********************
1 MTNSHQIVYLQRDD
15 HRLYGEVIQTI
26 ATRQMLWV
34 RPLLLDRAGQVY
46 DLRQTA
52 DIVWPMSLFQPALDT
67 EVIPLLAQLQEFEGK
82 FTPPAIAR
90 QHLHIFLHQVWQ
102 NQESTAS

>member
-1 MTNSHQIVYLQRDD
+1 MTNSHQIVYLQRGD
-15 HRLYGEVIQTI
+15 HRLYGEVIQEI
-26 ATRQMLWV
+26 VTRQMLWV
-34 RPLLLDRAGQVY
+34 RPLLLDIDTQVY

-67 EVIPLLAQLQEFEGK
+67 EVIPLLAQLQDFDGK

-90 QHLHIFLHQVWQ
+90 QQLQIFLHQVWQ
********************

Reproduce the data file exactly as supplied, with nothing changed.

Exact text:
1 MTNSHQIVYLQRDD
15 HRLYGEVIQTI
26 ATRQMLWV
34 RPLLLDRAGQVY
46 DLRQTA
52 DIVWPMSLFQPALDT
67 EVIPLLAQLQEFEGK
82 FTPPAIAR
90 QHLHIFLHQVWQ
102 NQESTAS

>member
-1 MTNSHQIVYLQRDD
+1 MTNSHQIVYLQRGD
-15 HRLYGEVIQTI
+15 HRLYGEVIQEI
-26 ATRQMLWV
+26 VTRQMLWV
-34 RPLLLDRAGQVY
+34 RPLLLDIDTQVY

-67 EVIPLLAQLQEFEGK
+67 EVIPLLAQLQDFDGK

-90 QHLHIFLHQVWQ
+90 QQLQIFLHQVWQ